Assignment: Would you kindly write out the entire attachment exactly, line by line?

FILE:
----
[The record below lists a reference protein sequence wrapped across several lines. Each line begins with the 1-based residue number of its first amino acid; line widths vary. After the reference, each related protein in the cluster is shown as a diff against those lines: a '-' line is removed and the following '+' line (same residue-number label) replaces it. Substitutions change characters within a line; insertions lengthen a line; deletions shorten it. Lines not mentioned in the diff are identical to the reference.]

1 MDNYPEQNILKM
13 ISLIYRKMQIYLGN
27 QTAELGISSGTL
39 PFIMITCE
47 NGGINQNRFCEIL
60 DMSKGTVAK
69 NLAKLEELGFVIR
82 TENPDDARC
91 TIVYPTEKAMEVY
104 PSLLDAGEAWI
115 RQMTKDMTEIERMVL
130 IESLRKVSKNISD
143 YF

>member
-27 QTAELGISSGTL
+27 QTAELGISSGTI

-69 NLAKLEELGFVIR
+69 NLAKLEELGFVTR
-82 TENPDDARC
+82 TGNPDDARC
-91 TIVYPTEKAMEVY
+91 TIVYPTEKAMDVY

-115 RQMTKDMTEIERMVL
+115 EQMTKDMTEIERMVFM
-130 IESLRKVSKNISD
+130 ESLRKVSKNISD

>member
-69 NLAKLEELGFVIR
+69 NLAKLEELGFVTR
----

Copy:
[The record below lists a reference protein sequence wrapped across several lines. Each line begins with the 1-based residue number of its first amino acid; line widths vary. After the reference, each related protein in the cluster is shown as a diff against those lines: a '-' line is removed and the following '+' line (same residue-number label) replaces it. Substitutions change characters within a line; insertions lengthen a line; deletions shorten it. Lines not mentioned in the diff are identical to the reference.]

1 MDNYPEQNILKM
13 ISLIYRKMQIYLGN
27 QTAELGISSGTL
39 PFIMITCE
47 NGGINQNRFCEIL
60 DMSKGTVAK
69 NLAKLEELGFVIR
82 TENPDDARC
91 TIVYPTEKAMEVY
104 PSLLDAGEAWI
115 RQMTKDMTEIERMVL
130 IESLRKVSKNISD
143 YF

>member
-27 QTAELGISSGTL
+27 QTAELGISSGTI

-69 NLAKLEELGFVIR
+69 NLAKLEELGFVTR
-82 TENPDDARC
+82 TGNPDDARC
-91 TIVYPTEKAMEVY
+91 TIVYPTEKAMDVY

-115 RQMTKDMTEIERMVL
+115 EQMTKDMTEIERMVFM
-130 IESLRKVSKNISD
+130 ESLRKVSKNISD

>member
-69 NLAKLEELGFVIR
+69 NLAKLEELGFVTR